Pro-Choice GOP Senators Keep Voting For Trump's Anti-Abortion Judges

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Jennifer Bendery
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President Trump has put forward some incredibly anti-abortion judicial nominees. Sens. Lisa Murkowski (left) and Susan Collins (right), who support women's reproductive rights, have voted to confirm all of them.
President Trump has put forward some incredibly anti-abortion judicial nominees. Sens. Lisa Murkowski (left) and Susan Collins (right), who support women's reproductive rights, have voted to confirm all of them.

WASHINGTON ― The Senate voted Tuesday to confirm one of PresidentDonald Trump’s judicial nominees, Kyle Duncan, a lawyer who built his career on fighting abortion rights, LGBTQ rights and voting rights.

Every Republican voted to confirm Duncan, 45, to a lifetime seat on the U.S. Court of Appeals for the 5th Circuit. One Democrat voted for him, Sen. Joe Manchin (W.Va.).

There’s nothing particularly surprising about Republicans lining up behind a Republican president’s court pick. In fact, not a single GOP senator has voted against any of Trump’s judicial nominees, aside fromone no votecast by Sen. John Kennedy (R-La.).

But what’s puzzling is that Republican senators who identify as pro-choice or pro-LGBTQ rights keep voting to confirm lifetime judges poised to chip away at those rights ― and the interest groups that praise these senators for their views seem to be ignoring their contrary votes on judges, whose decisions will affect generations of people.

Take Sens. Susan Collins (R-Maine) and Lisa Murkowski (R-Alaska). Both are pro-choice; Murkowski is a member of several GOP organizations that support abortion rights, including the Republican Majority for Choice, and Collins justwon a big award from Planned Parenthood.

“Throughout my service in the Senate, I have been a strong proponent of measures to promote and protect women’s health and expand all Americans’ access to quality health care,” Collins said in November when she received her award.

And yet, both just voted to confirm Duncan, wholed the legal fightagainst the Affordable Care Act’s requirement that employers provide insurance coverage for contraceptives. He also wrote a brief in opposition to a Washington state law that required pharmacies to stock birth control, and co-authored a brief supporting Texas’ extreme restrictions on abortion that the U.S. Supreme Court later struck down as unconstitutional.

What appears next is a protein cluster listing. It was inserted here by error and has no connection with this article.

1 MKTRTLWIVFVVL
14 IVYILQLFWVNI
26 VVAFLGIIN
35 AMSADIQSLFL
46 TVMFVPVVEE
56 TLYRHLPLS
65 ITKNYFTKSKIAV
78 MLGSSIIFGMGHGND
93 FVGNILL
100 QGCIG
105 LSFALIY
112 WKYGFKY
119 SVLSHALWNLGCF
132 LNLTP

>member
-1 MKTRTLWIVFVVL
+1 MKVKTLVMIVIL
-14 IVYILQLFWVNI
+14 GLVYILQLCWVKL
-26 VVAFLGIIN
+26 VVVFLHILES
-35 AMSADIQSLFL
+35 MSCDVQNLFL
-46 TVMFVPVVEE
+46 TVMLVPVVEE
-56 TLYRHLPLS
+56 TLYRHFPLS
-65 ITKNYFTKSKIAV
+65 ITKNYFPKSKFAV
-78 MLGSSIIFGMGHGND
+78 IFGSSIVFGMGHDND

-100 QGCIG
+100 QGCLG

Collins and Murkowski sit with Trump as he talks about health care.
Collins and Murkowski sit with Trump as he talks about health care.

They voted in July to confirm 53-year-old John Bush as a U.S. circuit judge. He had compared abortion to slaveryand referred to them as the “two greatest tragedies in our country.”

They voted in October to confirm Amy Coney Barrett, then 45, to the 7th Circuit. She had suggested Roe v. Wade wasan “erroneous decision”and called the Affordable Care Act’s birth control benefit “an assault on religious liberty.”

They voted in August to confirm Kevin Newsom, then 44, to the 11th Circuit. He had equated the rationaleof Roe v. Wade to Dred Scott v. Sandford, the 1857 Supreme Court decision upholding slavery.

They voted in December to confirm Leonard Steven Grasz, 56, as a U.S. circuit judge. He had comparedthe “personhood” of fetusesto the civil rights of Native Americans and African-Americans. He’d also argued that lower courts should be able to overrule Supreme Court decisions on abortion rightsbecause “abortion jurisprudence is, to a significant extent, a word game.”

Ahead of Duncan’s vote, Planned Parenthood tweeted for days urging senators to vote no and highlighting how awful he would be for women’s reproductive rights. After he was confirmed, the groupthanked Democratsfor speaking out against Duncan, but said nothing about its GOP allies who voted yes.